Thursday, 19 July 2007

GRANDFATHER FIRE AND THE HOLY MORNING -- an interview with BT Fraser by Christine Leonard-Cripps

Walking the line

Grandfather Fire and the Holy Morning glow from dusk till dawn

Taking their name from a mysterious ancient ritual practiced by the Huichol Aztec Indians of Southern Mexico, Calgary’s Grandfather Fire and the Holy Morning aim to take the alt-rock experience to ecstatic new heights.

    Gleaning the concept of a peyote-fuelled vision quest from an Access Network documentary they stumbled across during an episode of collective boredom, lead singer-guitarist BT Fraser and his fellow peyoteros — Rich Friesen, Pete Glimm, Jzero Shuurman and Markus Overland — felt a strange affinity for the ceremony, meant to induce an enlightened state. Perhaps this spurred the band (known as Red Not Evil in its previous incarnation) into making a spiritual retreat of their own, as they withdrew to a secluded cabin in the woods to find the desired environment in which to record their self-titled debut.

    “It’s a very organic sound,” says BT Fraser of Grandfather Fire’s unique rock-meets-roots musical style. “We prefer to take an honest approach to our work. What’s the point of doing it if you’re just manufacturing something? Our music is a reflection of who we are and we wanted that to come across on our album.

    “We took off to a cabin that my dad built near Fernie, B.C. and spent four days recording live off the floor, then came back to Calgary to mix and produce it. We took a few liberties with the editing, but we don’t abuse it. We like to keep it pretty clean while maintaining the free-flowing aspect that we had during recording. The all-natural reverb of the cabin remains and that’s what gives the tracks such lush tones.”

    Overlaying tweaky guitar runs and bass notes that drop like bottomless pits, Grandfather Fire approach each of their cathartic compositions with equally distributed portions of humour and urgency. From heart-pounding tracks like “Redeye Reduction” to the resonating irony of “Meathook the Vegetarian,” Grandfather Fire’s desire to provoke a reaction extends beyond the group’s hard-to-recall moniker to their creative bent, which demands that a certain level of ambiguity and unpredictability be injected into each of their arrangements.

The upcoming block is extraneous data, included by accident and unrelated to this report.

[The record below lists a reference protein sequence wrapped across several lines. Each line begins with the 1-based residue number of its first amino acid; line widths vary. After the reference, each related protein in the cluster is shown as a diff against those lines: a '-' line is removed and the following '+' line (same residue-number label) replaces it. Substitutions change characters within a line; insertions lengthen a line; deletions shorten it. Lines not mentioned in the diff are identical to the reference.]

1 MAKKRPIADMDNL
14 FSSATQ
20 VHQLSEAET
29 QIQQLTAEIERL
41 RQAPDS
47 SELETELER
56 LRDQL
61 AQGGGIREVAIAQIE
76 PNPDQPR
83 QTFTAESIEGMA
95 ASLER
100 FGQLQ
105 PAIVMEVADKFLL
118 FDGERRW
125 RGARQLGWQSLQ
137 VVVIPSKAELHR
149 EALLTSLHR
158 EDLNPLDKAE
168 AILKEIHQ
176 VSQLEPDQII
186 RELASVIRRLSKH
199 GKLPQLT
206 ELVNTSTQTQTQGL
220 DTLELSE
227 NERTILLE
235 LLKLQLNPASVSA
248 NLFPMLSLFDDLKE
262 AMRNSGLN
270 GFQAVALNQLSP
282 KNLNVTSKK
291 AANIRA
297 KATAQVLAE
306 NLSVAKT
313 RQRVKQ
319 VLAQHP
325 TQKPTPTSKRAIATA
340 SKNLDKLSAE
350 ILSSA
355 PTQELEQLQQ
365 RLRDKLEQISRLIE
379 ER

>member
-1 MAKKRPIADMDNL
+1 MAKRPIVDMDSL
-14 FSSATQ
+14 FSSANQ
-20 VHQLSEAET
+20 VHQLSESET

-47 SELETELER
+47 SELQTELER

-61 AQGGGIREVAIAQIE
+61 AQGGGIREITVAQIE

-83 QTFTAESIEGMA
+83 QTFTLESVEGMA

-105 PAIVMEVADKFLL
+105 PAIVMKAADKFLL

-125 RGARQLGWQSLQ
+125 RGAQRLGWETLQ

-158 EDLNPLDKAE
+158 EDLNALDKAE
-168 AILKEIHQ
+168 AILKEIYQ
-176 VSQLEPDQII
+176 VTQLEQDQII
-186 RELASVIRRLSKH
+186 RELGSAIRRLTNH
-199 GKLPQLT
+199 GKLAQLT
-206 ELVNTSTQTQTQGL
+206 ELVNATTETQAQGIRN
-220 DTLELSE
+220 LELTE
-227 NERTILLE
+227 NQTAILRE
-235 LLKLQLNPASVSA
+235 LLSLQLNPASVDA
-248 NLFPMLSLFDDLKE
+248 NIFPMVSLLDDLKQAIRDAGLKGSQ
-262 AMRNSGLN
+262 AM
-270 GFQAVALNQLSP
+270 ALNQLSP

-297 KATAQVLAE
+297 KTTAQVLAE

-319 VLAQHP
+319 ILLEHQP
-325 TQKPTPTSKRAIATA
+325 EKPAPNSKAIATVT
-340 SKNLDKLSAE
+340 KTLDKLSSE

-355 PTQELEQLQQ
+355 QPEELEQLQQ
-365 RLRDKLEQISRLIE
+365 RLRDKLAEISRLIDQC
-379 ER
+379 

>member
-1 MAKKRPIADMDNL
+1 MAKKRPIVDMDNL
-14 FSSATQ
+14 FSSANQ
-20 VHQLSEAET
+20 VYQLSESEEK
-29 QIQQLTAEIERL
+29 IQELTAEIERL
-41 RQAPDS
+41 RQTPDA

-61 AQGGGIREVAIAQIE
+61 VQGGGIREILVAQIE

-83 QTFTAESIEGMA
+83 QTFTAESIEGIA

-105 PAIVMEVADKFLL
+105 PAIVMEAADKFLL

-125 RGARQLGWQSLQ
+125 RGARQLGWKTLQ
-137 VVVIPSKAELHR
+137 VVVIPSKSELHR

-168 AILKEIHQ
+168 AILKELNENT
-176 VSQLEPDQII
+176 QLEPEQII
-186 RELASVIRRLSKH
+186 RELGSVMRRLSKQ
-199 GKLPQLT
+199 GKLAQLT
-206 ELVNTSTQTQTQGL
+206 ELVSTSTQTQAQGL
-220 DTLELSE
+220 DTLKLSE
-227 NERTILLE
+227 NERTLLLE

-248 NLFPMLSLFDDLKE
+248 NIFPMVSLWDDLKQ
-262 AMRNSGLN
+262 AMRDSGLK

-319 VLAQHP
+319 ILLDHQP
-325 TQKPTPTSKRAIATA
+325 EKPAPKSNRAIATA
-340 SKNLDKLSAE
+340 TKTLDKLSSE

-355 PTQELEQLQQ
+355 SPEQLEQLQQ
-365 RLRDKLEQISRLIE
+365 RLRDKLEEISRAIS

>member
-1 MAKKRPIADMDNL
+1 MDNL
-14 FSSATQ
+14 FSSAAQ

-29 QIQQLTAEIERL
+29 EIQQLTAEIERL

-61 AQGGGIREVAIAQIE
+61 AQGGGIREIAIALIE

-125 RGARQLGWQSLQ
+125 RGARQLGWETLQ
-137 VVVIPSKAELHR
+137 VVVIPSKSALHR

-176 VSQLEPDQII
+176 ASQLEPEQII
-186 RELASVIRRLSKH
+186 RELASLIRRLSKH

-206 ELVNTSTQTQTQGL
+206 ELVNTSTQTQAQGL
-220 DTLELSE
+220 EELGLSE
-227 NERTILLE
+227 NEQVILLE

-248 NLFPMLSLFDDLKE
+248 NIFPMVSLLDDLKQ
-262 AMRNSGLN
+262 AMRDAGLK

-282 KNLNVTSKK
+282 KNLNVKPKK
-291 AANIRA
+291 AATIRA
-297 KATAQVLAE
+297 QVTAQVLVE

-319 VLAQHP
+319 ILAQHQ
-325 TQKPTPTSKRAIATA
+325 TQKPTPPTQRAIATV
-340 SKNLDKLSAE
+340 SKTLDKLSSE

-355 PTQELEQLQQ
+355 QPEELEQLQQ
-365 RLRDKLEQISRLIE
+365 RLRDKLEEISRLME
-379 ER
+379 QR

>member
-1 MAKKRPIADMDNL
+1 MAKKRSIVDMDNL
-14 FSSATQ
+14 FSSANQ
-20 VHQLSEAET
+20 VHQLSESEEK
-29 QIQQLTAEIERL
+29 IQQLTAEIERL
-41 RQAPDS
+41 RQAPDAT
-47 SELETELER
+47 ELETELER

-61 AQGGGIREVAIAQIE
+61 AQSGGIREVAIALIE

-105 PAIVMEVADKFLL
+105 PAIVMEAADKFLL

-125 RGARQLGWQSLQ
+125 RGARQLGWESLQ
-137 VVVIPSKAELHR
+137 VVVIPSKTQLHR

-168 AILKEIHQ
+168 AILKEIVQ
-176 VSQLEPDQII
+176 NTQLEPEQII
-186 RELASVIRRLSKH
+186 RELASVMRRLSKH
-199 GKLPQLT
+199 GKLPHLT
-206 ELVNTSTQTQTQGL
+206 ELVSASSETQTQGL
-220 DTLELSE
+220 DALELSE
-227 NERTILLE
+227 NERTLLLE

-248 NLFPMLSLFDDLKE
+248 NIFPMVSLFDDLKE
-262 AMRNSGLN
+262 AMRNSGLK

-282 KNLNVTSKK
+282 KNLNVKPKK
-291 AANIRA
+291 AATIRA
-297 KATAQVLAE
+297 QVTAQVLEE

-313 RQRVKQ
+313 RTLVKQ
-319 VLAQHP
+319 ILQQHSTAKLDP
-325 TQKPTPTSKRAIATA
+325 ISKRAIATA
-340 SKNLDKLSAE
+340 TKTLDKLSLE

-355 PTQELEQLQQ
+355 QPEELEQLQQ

“Like the name of our band, our music requires a closer look and some careful listening,” explains Fraser. “It may not be something that sticks with you the first few times you hear it. We definitely go for a big sound, it’s not all on the surface. There’s stuff going on that’s beyond pop. In our experience, grandfathers are these silent, stoic figures who are not necessarily trying to be the center of attention but are the quiet thinkers who say the right thing at the right time. That is somewhat how we approach things. Lyrically we emphasize a personal abstract rather than trying to hammer something home. We use words to build and hint at the shadow of an idea as opposed to getting too preachy. Although, I love making people uncomfortable.”

    Simultaneously challenging musical convention and their listening audience, Fraser and company bring all their creative fury to bear whenever they appear live. The five band members (really a rag-tag crew from a handful of other bands such as Gutterawl, Brittle Siren and Lucid 44) are in a constant state of flux, moving adeptly from instrument to instrument all the while sharing vocal duties. According to Fraser, this highly successful onstage chemistry comes from a shared aesthetic among musicians, one that venerates the cultural trappings of the past even as it ultimately moulds and shapes that which is yet to come. Further aligning themselves as raconteurs of the mystic realm, Grandfather Fire and the Holy Morning encourage fans to submit their dreams and good vibrations for interpretation via the band’s official website,

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